Gold Alternative #2: Palladium
Palladium doesn’t have gold’s widespread appeal and can be volatile, but it also is useful — especially in electronics, from computers to smartphones to LCD TVs.
The metal was red-hot during the dot-com boom, jumping from $100 per ounce to more than $1,000 per ounce in five years. But the tech bubble burst, and the metal dropped to around $200. The stock has regained quite a bit of ground since then, but has been on a downward trend over the past year.
Since palladium’s usefulness ties to broader economic and tech trends, the eurozone’s woes and lack of U.S. consumer spending have hurt demand. It has dropped nearly $300 from its 2011 highs in the $800s, though at $550, it still is doing significantly better since the financial crisis.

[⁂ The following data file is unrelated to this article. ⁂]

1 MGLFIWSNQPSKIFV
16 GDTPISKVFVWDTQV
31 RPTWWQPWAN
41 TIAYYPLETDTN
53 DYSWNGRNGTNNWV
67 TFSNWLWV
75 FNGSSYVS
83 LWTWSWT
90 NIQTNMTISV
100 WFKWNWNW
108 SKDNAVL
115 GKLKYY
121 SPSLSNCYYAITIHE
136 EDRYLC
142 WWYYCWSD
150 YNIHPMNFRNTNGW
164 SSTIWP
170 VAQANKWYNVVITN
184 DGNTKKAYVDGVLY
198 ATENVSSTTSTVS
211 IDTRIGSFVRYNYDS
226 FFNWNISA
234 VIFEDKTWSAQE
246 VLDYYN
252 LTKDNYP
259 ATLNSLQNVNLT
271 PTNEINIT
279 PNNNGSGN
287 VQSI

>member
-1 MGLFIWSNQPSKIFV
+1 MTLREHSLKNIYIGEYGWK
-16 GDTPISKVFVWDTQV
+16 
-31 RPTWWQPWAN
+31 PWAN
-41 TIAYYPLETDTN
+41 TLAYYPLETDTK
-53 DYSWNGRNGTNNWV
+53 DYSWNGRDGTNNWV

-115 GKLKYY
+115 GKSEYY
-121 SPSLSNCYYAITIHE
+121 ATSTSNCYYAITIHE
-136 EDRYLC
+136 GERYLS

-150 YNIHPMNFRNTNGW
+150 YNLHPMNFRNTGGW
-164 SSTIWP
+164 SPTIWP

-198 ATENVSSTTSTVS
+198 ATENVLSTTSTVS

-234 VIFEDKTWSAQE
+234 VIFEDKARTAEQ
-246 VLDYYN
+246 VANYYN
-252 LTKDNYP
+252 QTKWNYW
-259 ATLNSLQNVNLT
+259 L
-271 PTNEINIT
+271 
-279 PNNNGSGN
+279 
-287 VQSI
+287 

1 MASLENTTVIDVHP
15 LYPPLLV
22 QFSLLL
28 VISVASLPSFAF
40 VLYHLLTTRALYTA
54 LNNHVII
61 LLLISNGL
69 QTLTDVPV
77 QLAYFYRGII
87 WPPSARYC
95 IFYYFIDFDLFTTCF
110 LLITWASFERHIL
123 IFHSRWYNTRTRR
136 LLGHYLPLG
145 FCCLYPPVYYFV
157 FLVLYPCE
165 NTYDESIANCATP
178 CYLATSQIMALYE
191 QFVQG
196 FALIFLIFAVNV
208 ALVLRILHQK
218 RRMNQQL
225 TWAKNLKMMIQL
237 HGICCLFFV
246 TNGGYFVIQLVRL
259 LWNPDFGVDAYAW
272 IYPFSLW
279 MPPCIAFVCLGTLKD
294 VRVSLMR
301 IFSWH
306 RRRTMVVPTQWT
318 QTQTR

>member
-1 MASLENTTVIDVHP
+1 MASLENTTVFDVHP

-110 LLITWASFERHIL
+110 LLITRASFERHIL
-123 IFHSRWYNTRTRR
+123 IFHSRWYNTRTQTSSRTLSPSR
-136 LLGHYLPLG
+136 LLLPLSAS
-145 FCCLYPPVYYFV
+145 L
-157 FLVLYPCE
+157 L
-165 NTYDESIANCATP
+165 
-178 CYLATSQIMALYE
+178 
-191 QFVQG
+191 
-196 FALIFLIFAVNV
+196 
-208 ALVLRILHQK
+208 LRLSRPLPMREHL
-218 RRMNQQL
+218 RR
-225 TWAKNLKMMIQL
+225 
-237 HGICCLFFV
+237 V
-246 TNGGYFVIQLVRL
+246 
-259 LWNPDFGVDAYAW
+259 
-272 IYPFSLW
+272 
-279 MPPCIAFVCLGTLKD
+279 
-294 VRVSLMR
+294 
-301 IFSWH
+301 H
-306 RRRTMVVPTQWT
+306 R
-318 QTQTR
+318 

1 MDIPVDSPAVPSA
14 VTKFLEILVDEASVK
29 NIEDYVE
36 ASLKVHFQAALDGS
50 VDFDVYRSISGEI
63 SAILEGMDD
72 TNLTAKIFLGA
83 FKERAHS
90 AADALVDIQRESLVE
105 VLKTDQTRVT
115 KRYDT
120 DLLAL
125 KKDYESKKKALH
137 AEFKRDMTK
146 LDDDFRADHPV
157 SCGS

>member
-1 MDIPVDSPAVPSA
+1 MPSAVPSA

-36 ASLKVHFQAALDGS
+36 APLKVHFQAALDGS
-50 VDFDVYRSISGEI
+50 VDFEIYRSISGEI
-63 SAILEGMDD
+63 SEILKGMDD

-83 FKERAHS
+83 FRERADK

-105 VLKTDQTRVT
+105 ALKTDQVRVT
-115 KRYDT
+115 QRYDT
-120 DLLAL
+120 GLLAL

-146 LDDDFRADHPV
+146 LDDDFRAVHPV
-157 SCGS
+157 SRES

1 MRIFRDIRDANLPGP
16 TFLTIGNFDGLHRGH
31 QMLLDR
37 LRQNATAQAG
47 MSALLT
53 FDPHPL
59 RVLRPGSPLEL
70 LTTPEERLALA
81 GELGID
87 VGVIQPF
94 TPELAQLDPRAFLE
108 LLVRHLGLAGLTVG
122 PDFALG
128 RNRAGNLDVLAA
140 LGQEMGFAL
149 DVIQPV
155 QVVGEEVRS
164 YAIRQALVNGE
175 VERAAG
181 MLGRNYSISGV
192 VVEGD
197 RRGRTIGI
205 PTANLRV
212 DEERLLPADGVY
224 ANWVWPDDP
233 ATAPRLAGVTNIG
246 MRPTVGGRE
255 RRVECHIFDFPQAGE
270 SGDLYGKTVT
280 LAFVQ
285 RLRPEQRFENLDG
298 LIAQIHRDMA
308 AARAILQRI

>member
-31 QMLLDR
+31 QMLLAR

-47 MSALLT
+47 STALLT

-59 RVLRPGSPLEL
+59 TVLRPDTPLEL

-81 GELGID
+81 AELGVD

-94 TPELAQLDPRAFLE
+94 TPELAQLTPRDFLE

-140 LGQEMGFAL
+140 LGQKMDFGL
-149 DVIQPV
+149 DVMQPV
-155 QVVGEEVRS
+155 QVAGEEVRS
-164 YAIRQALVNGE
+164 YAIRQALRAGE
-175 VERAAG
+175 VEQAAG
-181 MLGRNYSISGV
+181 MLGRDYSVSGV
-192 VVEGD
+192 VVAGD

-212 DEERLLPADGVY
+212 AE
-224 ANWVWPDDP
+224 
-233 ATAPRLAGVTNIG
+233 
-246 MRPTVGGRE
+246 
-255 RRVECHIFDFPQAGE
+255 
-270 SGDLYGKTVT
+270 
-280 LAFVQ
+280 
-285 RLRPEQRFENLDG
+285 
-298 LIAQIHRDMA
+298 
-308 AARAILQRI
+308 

The ETFS Physical Palladium Shares (NYSE:PALL) has been hit hard in the past 52 weeks, off nearly 30% in that time.
Primarily palladium miners are another option. However, the primary U.S. play, North American Palladium (AMEX:PAL), is nearly 60% in the red for the past year. Also, Real America Index member Stillwater Mining (NYSE:SWC) is a leading platinum group metals miner, so it mines both platinum and palladium. This means it could boom in the future, especially considering that worldwide supplies for PGMs are under pressure, though SWC also has had a rough past year, down more than 40%.
Still, despite all palladium’s recently struggles, technology isn’t going anywhere. And as long as there is demand for gadgets, there should be demand for palladium — and that’ll improve when consumers get some more money in their pockets.